"It has become clear that we may never gain an understanding of what transpired in the hours and days after polls closed, despite the exhaustive efforts of my legal team to get to the truth," Caldwell said. 

Caldwell, an eight-year veteran of the House, said he is proud of his time in the public eye and has offered to assist Fried in any way he can. 

"I hope to see Florida continue to prosper and pursue the proper balance between all of the things that make this state great."

In a separate letter addressed to Detzner, Caldwell wrote that supervisors across the state failed to act "fairly and competently," ultimately undermining voters' confidence in the process.

Caldwell laid out a long list of errors and failures that he said "plagued the vote counting process," including problems with logic and accuracy tests, improper commingling of provisional ballots in Broward County and the 2,000-vote discrepancy between first and second unofficial results reported by Broward County.  

"We cannot afford to have another election that produces similar delays, irregularities and questions over the validity of the election system," he wrote. "Let’s get in front of this problem now so we can be the model for fair, free and open elections, instead of the target of national criticism and derision."

Cabinet officers and new members will be sworn in Tuesday during the Legislature's organizational session. 

Florida Dems hire investigator to look into altered mail ballot 'cure' forms

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Bins filled with ballots are stacked at the Broward County Supervisor of Elections office as employees count ballots during a recount Wednesday in Lauderhill. (AP Photo/Wilfredo Lee)

The Florida Democratic Party has hired an investigator to dig into altered "cure affidavit" forms sent out to voters whose mail-in ballots had missing or non-matching signatures, according to a statement released by the party's lawyer.

"Upon receiving notice of the allegations that the form was incorrect, FDP took immediate steps, including hiring an independent investigator to review the issues at hand," read the statement by attorney Mark Herron. "As soon as we know the results of the investigation we will advise you."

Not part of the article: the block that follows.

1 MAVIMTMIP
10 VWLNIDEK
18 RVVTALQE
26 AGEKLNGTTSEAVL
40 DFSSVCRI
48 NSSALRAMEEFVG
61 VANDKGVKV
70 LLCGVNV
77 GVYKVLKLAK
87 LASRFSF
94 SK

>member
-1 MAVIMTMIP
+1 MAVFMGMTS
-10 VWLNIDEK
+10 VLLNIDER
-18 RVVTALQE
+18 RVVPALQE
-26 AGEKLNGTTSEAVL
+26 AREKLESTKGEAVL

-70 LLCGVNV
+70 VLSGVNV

The move comes after the Florida Department of State sent a letter to federal prosecutors on Nov. 9 asking them to look into the forms, which they had received from voters in four different counties. The forms, which the voters had apparently received from the Democratic party, had an incorrect deadline listed at the top for mail-in ballots to be fixed: Nov. 8, instead of the real deadline of Nov. 5.

In the letter, the department's lawyer, Bradley McVay, wrote that altering election forms is a criminal offense.

READ MORE: Florida officials flag a possible violation of elections law by state Democrats

Then, the Naples Daily News reported that leaders in the party had directed staffers and volunteers to send the altered forms out to voters even after the true deadline had passed.

According to Caroline Rowland, a spokeswoman for the Democrats, the investigation is expected to be finished "shortly."

Embattled Broward elections supervisor Brenda Snipes submits resignation

 

Brenda Snipes, Broward County’s embattled supervisor of elections, submitted her resignation Sunday.

Snipes’ resignation, first reported by the Sun-Sentinel, came only hours after her staff ended a brutal two-week stretch in which they misplaced 2,000 ballots during a statewide recount, mixed about two dozen invalid ballots with about 200 good ones, and blew a deadline to submit machine recount results to the state.